According to Frederick S. Frank, one of the most important formal characteristics of the Gothic is the aliveness of architecture. Frank points out that in many forms of high Gothic fiction inanimate matter possesses a life and mentality of its own. Walls and corridors exhibit auditory powers, windows and turrets have optical abilities, objects of art, furniture, and weaponry function with a vile intelligence of their own. The entire haunted castle (or equivalent) is hyper-organic in all its aspects. The creepy sounds in the chapbook “Mysterious Murder” are a crucial part of the Gothic setting of that story.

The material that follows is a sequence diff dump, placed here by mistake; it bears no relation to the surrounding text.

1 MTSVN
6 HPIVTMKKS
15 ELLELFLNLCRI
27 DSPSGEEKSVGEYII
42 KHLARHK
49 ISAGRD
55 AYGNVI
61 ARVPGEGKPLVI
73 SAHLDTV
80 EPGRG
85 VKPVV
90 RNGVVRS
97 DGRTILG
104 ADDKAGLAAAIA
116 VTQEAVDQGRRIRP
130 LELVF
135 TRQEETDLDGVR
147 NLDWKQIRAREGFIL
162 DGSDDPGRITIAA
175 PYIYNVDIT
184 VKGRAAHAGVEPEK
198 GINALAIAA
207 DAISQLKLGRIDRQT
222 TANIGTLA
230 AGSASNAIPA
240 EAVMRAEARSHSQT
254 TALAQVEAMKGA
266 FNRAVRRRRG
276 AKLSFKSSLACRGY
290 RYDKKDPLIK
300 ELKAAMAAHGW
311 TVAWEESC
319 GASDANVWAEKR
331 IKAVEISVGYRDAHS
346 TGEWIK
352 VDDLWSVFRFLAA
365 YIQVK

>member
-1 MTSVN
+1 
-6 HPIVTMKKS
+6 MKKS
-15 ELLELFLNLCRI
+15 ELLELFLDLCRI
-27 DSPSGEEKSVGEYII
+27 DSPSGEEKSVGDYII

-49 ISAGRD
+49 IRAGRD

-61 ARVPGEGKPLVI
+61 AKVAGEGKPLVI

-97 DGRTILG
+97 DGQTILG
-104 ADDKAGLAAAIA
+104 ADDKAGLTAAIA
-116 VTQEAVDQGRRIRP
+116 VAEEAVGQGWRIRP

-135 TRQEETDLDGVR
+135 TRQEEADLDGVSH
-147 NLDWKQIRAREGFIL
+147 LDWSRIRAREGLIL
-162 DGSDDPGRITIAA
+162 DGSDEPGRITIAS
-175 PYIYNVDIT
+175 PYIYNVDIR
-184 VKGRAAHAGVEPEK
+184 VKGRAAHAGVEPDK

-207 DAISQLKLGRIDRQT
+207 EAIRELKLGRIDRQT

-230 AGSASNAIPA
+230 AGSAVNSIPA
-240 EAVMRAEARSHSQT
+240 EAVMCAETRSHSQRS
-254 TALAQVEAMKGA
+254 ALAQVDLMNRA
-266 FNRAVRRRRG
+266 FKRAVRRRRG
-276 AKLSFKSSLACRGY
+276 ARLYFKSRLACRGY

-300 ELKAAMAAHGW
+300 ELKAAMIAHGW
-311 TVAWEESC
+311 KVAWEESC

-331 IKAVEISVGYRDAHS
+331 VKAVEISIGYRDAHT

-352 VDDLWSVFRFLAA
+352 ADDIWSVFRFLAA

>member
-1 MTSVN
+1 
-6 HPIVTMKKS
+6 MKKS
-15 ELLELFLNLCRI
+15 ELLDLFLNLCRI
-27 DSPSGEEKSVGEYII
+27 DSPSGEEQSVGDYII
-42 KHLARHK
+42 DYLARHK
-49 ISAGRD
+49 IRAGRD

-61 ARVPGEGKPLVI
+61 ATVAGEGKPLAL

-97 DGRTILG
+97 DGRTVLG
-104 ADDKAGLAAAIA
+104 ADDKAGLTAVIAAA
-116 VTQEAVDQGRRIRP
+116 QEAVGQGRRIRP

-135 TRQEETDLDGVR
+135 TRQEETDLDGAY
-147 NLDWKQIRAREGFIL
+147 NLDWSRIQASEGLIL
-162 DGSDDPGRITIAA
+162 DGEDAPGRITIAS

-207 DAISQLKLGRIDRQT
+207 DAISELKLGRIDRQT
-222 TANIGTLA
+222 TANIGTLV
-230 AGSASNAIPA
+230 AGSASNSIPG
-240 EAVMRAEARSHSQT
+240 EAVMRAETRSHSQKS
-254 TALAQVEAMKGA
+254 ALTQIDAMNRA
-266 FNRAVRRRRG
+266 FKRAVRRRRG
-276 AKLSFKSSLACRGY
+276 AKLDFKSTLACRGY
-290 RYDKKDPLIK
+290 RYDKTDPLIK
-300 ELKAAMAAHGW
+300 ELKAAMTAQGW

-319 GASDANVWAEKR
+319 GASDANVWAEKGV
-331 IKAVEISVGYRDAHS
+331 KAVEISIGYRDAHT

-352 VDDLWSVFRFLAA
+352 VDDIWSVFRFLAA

Courtesy of Wendy Fall, Marquette University
See also: foreshadowing
Frank, Frederick S. The First Gothics : A Critical Guide to the English Gothic Novel. New York : Garland Pub., 1987. Print.
The Mysterious Murder; or, the Usurper of Naples: An Original Romance. To Which is Prefixed, The Nocturnal Assassin; or, Spanish Jealousy., Isaac Crookenden